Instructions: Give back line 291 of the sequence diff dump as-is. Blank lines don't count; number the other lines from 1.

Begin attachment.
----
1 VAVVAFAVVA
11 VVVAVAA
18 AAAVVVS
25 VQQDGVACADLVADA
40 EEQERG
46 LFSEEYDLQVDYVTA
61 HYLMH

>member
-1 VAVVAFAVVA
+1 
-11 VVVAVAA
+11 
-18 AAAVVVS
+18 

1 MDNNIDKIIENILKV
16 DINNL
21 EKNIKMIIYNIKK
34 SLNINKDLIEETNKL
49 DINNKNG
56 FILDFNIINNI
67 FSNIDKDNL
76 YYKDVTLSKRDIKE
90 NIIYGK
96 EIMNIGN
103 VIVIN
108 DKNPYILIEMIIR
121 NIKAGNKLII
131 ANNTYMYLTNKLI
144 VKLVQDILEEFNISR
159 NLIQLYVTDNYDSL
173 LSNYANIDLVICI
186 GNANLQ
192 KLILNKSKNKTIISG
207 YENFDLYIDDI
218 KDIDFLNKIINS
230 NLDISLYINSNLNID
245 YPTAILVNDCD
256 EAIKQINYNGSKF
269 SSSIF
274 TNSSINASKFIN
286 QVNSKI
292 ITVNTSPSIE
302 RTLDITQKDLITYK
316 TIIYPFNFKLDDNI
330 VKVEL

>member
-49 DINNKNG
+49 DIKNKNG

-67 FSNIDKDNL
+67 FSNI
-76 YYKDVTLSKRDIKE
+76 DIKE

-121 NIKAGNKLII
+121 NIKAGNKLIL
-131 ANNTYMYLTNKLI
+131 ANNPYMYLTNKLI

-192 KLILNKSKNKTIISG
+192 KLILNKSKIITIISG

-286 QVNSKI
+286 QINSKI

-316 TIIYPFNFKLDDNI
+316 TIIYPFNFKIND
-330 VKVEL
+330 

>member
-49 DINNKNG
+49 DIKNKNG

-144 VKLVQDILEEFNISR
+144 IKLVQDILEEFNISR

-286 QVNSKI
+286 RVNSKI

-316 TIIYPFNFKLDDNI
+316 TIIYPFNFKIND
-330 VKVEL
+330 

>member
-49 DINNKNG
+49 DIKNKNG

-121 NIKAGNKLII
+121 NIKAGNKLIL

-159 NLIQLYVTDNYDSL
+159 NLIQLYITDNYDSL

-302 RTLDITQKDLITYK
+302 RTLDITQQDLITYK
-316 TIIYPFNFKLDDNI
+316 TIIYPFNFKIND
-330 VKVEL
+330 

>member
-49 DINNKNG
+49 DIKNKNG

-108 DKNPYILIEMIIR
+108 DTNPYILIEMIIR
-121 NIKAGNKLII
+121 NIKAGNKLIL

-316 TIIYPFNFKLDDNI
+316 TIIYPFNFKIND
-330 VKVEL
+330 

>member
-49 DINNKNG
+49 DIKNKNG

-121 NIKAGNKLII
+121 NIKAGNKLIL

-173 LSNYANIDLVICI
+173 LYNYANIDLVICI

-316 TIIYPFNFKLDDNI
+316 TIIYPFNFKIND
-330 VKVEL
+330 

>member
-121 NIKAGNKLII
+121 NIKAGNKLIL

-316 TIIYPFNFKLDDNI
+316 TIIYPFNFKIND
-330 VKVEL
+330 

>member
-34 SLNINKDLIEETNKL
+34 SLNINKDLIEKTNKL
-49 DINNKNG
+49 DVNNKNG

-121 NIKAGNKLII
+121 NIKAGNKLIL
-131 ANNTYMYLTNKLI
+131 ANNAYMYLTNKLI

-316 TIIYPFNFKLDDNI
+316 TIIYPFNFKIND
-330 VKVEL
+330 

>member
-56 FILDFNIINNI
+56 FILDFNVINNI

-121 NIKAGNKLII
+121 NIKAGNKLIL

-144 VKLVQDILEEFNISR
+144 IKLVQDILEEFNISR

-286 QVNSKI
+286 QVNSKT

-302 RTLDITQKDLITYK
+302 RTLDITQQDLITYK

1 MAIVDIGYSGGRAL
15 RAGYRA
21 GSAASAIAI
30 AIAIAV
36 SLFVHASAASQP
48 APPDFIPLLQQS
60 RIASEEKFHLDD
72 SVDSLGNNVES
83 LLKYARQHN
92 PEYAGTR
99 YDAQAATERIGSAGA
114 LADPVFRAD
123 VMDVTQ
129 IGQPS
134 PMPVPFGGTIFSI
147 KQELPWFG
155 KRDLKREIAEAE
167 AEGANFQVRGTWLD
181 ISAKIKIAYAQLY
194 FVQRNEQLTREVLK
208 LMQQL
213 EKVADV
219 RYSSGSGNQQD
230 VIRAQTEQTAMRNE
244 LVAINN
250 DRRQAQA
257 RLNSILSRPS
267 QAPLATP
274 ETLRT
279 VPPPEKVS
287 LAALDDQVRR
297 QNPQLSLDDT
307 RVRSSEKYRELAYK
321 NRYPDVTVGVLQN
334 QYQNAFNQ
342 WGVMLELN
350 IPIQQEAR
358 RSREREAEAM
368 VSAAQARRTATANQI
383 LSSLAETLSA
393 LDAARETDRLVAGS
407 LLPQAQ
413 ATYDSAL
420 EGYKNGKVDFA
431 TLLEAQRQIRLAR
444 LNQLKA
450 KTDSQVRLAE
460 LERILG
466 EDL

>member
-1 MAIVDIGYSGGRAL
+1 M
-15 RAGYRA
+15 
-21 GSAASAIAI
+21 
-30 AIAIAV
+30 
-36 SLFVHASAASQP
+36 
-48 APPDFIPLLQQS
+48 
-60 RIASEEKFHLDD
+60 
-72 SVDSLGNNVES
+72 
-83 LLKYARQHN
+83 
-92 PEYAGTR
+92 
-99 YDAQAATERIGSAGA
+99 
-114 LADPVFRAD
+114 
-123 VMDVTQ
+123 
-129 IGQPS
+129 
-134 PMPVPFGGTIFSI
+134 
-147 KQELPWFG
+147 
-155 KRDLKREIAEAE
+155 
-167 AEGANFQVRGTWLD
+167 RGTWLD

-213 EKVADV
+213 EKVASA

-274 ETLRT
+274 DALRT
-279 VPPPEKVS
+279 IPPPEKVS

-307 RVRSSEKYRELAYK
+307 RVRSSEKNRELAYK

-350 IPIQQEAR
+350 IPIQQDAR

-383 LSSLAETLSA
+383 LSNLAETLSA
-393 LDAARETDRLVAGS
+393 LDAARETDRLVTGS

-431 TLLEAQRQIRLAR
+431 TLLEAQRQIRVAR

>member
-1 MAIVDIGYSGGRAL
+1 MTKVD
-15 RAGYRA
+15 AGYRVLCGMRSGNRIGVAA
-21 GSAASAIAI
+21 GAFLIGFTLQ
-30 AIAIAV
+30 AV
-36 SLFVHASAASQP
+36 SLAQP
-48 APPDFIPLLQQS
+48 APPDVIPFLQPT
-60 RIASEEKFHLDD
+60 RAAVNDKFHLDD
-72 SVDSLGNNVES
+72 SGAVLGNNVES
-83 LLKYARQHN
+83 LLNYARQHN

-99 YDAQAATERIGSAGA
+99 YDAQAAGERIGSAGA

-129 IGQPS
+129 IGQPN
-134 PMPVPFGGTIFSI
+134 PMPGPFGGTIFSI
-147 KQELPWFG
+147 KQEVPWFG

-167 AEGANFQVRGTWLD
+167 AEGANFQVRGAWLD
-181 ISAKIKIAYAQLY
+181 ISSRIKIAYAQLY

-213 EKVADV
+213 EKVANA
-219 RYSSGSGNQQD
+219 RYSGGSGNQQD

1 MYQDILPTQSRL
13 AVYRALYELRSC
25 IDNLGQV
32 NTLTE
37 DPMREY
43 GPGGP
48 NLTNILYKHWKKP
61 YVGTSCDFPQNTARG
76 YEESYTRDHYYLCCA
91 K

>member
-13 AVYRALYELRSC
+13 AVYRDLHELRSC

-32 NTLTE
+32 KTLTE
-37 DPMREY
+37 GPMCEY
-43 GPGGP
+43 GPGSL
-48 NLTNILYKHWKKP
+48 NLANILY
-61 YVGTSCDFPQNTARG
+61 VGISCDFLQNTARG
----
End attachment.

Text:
+13 AVYRDLHELRSC